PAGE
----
Secretary Brown, who is chairman of the National Information Infrastructure Task Force, introduced Dr. Billington as someone who is "bringing the Library of Congress into the Information Age. Through the National Digital Library Program, the Library of Congress is creating online access to its catalog, its exhibitions and its unique American collections, as well as to congressional information."
Dr. Billington said that "as an avid inventor and educator, Jefferson, were he here today, would surely be intrigued with this new world of computer and telecommunications technology -- and glad to see so many entrepreneurial forces gathered together with national political leaders in the building that bears his name."
Those entrepreneurial forces were well represented in the Main Reading Room by Ted Turner, whose Turner Classic Movies channel helps support the Library's National Film Registry Tour (see LC Information Bulletin, Feb. 5, 1996), and by several members of the Madison Council, the Library's private sector advisory group: John Hendricks of the Discovery Channel, Glenn Jones of Jones Intercable, Jean Monty of Northern Telecom, Donald Newhouse of Advance Publications, William O'Shea of Reuters Ltd. and Ray Smith of Bell Atlantic. Also in the audience was Jack Valenti of the Motion Picture Association of America.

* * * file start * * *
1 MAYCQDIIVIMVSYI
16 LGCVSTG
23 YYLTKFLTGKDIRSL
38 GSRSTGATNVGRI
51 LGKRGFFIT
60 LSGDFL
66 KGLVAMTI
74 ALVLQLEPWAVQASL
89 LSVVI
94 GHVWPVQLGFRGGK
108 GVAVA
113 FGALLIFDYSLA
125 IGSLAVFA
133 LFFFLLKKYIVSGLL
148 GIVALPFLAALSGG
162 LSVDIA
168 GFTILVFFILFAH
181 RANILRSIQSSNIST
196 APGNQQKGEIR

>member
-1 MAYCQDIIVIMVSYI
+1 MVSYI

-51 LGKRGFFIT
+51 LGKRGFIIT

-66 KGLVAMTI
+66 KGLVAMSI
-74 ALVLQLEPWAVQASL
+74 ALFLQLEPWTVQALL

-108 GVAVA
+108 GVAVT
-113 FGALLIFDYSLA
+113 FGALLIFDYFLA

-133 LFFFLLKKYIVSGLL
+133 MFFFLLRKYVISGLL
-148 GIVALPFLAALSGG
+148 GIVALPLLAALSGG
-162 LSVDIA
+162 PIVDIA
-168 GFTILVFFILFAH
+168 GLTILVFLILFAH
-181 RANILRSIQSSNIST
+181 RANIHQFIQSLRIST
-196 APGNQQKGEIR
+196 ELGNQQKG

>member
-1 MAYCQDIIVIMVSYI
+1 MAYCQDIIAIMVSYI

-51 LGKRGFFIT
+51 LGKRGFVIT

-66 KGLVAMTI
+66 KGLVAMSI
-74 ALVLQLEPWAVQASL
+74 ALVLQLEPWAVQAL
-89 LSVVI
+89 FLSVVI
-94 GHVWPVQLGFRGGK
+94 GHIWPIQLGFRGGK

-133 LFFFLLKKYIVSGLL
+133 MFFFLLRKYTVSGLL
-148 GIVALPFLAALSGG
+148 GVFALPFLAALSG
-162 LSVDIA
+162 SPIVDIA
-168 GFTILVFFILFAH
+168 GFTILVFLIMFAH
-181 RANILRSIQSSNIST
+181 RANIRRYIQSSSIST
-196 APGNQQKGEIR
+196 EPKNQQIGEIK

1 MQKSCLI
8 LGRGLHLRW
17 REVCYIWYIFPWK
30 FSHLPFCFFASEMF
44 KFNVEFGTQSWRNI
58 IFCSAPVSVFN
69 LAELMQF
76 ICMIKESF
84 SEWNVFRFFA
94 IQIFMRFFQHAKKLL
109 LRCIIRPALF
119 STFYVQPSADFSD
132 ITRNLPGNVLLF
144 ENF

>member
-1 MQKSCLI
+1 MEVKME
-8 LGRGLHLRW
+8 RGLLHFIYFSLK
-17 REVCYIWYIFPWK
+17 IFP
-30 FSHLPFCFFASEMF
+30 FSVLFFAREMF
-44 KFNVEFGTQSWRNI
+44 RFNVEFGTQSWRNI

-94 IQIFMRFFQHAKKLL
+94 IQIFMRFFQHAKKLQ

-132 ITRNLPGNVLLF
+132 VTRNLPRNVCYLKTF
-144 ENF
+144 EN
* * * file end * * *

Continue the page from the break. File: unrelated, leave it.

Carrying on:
Dr. Billington continued: "We like to think that [Jefferson] would also be pleased to see the Library launching through a new kind of public-private partnership: an ambitious program to digitize 5 million items from our unique collections of Americana for educational and inspirational use in schools, libraries and homes all over America."
"Inventing a new nation required studying a lot of past history in Jefferson's time, and new technologies can help us in our own time to rediscover the old records and values that can lead us on to new creativity. America's free libraries keep democracy dynamic by using new means to give more people more access to the ever expanding body of human knowledge."
Ending the proceedings, Dr. Billington pointed to the Jefferson Building dome, nearly 160 feet above his head. "There is a lovely lady looking down on us today -- as she has on readers for 100 years -- from inside the cupola at the highest point in this room. She is lifting back the veil of ignorance and is called simply Human Understanding. May we and all our communications serve her well in the years that lie ahead."